netstat output while running:

unix 2 [ ACC ] STREAM LISTENING 3921657 8457/python /tmp/pymp-B9dcij/listener-X423Ml

this child process created by multiprocessing.Manager() is catching your SIGINT and exiting causing anything related to it to be dereferenced hence your "no such file" error (I also got several other errors depending on when i decided to send SIGINT).

to solve this you may directly declare a SyncManager object (instead of letting Manager() do it for you). this will require you to use the start() method to actually fire up the child process. the start() method takes an initialization function as its first argument (you can override SIGINT for the manager here).

code below, give this a try:

from multiprocessing import Process, Manager
from multiprocessing.managers import BaseManager, SyncManager
from time import sleep
import signal

#handle SIGINT from SyncManager object
def mgr_sig_handler(signal, frame):
    print 'not closing the mgr'

#initilizer for SyncManager
def mgr_init():
    signal.signal(signal.SIGINT, mgr_sig_handler)
    #signal.signal(signal.SIGINT, signal.SIG_IGN) # <- OR do this to just ignore the signal
    print 'initialized mananger'

def f(process_number, shared_array):
    try:
        print "starting thread: ", process_number
        shared_array.append(process_number)
        sleep(3)
        shared_array.append(process_number)
    except KeyboardInterrupt:
        print "Keyboard interrupt in process: ", process_number
    finally:
        print "cleaning up thread", process_number

if __name__ == '__main__':

    processes = []

     #using syncmanager directly instead of letting Manager() do it for me
    manager = SyncManager()
    manager.start(mgr_init)  #fire up the child manager process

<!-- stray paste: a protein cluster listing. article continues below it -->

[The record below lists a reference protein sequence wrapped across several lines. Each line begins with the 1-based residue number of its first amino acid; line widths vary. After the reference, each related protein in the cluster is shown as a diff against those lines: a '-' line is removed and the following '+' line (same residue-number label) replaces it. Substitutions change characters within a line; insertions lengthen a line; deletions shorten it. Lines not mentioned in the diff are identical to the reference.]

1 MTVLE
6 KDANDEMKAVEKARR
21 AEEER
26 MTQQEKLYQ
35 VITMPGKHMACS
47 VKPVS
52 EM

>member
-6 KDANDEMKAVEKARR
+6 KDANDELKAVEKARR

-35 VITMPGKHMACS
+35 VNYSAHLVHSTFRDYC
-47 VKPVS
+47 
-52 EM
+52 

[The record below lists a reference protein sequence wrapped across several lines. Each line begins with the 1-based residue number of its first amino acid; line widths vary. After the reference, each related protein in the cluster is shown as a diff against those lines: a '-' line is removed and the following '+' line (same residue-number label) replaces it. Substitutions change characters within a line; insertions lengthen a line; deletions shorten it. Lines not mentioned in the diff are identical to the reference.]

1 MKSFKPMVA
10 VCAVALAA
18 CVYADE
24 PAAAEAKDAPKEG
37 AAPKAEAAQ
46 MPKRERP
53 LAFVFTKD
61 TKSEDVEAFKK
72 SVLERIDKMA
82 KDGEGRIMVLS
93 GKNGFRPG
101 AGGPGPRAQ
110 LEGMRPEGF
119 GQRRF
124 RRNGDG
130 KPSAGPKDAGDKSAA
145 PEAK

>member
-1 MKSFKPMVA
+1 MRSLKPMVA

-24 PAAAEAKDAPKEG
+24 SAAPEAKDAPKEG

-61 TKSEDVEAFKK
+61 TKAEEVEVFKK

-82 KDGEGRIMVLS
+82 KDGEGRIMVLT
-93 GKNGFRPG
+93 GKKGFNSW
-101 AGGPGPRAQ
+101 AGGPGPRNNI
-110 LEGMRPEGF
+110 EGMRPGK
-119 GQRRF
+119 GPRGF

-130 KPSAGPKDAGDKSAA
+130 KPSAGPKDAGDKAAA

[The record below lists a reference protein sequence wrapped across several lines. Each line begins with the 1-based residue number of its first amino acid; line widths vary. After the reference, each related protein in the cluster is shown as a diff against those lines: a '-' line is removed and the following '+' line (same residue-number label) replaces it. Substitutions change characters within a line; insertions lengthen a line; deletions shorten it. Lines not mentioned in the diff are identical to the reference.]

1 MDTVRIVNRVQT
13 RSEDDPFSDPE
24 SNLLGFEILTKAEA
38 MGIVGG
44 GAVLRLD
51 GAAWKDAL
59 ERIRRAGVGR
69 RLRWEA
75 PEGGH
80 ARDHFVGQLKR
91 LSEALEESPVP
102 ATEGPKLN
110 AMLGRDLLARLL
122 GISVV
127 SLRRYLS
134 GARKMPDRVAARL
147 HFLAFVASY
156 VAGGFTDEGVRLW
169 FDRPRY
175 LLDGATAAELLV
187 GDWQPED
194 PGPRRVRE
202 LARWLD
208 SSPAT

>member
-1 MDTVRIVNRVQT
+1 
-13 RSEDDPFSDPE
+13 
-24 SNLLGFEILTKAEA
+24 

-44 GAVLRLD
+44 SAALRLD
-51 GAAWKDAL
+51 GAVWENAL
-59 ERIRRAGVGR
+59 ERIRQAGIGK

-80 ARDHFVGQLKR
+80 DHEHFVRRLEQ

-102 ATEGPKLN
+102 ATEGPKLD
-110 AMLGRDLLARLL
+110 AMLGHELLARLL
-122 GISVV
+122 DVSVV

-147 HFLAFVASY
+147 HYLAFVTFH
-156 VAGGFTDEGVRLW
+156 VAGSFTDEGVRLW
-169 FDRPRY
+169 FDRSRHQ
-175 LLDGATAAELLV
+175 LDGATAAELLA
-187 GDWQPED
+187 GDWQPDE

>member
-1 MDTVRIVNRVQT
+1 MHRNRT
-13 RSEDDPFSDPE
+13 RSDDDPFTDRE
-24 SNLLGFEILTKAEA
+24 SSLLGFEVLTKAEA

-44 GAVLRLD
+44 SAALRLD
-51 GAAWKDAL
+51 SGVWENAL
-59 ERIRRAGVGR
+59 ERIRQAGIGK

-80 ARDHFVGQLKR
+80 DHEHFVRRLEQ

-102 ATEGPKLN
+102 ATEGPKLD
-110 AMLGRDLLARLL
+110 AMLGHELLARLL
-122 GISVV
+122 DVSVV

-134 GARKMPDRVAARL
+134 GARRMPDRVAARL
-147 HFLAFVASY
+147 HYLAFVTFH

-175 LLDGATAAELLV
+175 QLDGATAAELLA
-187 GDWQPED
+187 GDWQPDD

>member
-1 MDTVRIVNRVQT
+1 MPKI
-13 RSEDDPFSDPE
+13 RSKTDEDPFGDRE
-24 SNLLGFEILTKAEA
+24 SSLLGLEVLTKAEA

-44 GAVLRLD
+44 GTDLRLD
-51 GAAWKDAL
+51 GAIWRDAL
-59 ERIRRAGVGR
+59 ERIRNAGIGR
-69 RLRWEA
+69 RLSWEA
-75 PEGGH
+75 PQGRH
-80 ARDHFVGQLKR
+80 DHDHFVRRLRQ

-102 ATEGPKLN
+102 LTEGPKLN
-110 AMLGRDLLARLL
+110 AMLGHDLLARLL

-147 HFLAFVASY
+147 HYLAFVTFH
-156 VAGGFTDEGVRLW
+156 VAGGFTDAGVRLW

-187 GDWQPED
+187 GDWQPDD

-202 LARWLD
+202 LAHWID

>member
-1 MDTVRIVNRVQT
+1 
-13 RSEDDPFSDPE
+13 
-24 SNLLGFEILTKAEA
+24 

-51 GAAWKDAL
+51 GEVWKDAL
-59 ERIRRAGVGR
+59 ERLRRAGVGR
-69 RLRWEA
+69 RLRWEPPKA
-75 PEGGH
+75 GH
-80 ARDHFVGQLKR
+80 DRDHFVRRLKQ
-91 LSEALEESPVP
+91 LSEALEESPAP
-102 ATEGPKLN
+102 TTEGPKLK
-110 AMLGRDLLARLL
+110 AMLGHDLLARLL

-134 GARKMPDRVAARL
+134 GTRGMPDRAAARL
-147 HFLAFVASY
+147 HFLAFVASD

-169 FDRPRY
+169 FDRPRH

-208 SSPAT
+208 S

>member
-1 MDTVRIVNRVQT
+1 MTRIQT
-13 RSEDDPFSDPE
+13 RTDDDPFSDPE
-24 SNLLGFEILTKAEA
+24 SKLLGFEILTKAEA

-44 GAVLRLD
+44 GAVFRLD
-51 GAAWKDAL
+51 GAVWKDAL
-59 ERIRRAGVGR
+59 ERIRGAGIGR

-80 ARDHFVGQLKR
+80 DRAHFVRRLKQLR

shared_array = manager.list()

    for i in xrange(4):
        p = Process(target=f, args=(i, shared_array))
        p.start()
        processes.append(p)

    try:
        for process in processes:
            process.join()
    except KeyboardInterrupt:
        print "Keyboard interrupt in main"

    for item in shared_array:
        print item
| improve this answer | |
  • oops missed my imports the on first post.. fixed – KorreyD Jan 14 '14 at 5:12
  • curious what you think about using the following: signal.signal(signal.SIGINT, signal.SIG_IGN) – Jonathan Jan 14 '14 at 12:54
  • better than what i have there if you don't need to actually do anything with the signal. go for it – KorreyD Jan 14 '14 at 13:03
  • Why if you replace multiprocessing.Process with threading.Thread, run the program and press Ctrl+C the SIGINT signal is not sent to both the main process and the manager child process but only to the latter? – Maggyero Jun 20 '19 at 18:53
-1

As I answer on similar question (duplicate):

Simplest solution - start manager with

manager.start(signal.signal, (signal.SIGINT, signal.SIG_IGN))

instead of manager.start(). And check if signal module is in your imports (import signal).

This catch and ignore SIGINT (Ctrl-C) in manager process.

| improve this answer | |
  • This raises PicklingError: Can't pickle <function signal at 0x000001705470BB70>: it's not the same object as _signal.signal – Maggyero Jun 20 '19 at 15:20